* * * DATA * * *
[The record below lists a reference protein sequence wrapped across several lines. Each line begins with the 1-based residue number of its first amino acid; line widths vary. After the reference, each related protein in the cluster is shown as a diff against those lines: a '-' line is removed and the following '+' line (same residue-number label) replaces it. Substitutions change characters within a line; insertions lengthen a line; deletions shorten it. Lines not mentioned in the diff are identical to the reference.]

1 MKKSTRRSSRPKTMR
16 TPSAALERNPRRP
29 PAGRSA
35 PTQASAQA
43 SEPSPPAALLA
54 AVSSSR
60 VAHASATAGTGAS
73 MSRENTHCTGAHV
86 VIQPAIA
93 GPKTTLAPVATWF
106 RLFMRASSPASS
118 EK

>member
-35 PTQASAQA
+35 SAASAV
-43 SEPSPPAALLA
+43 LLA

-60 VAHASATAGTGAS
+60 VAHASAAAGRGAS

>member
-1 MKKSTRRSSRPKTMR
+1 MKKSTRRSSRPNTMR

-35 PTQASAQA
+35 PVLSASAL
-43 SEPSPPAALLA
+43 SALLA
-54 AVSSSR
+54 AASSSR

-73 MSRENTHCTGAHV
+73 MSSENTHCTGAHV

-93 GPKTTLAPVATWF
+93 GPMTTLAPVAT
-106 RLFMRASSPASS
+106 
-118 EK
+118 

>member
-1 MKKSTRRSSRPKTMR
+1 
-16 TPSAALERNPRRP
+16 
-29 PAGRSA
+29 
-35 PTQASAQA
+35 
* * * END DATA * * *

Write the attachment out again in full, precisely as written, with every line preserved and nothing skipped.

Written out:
[The record below lists a reference protein sequence wrapped across several lines. Each line begins with the 1-based residue number of its first amino acid; line widths vary. After the reference, each related protein in the cluster is shown as a diff against those lines: a '-' line is removed and the following '+' line (same residue-number label) replaces it. Substitutions change characters within a line; insertions lengthen a line; deletions shorten it. Lines not mentioned in the diff are identical to the reference.]

1 MKKSTRRSSRPKTMR
16 TPSAALERNPRRP
29 PAGRSA
35 PTQASAQA
43 SEPSPPAALLA
54 AVSSSR
60 VAHASATAGTGAS
73 MSRENTHCTGAHV
86 VIQPAIA
93 GPKTTLAPVATWF
106 RLFMRASSPASS
118 EK

>member
-35 PTQASAQA
+35 SAASAV
-43 SEPSPPAALLA
+43 LLA

-60 VAHASATAGTGAS
+60 VAHASAAAGRGAS

>member
-1 MKKSTRRSSRPKTMR
+1 MKKSTRRSSRPNTMR

-35 PTQASAQA
+35 PVLSASAL
-43 SEPSPPAALLA
+43 SALLA
-54 AVSSSR
+54 AASSSR

-73 MSRENTHCTGAHV
+73 MSSENTHCTGAHV

-93 GPKTTLAPVATWF
+93 GPMTTLAPVAT
-106 RLFMRASSPASS
+106 
-118 EK
+118 

>member
-1 MKKSTRRSSRPKTMR
+1 
-16 TPSAALERNPRRP
+16 
-29 PAGRSA
+29 
-35 PTQASAQA
+35 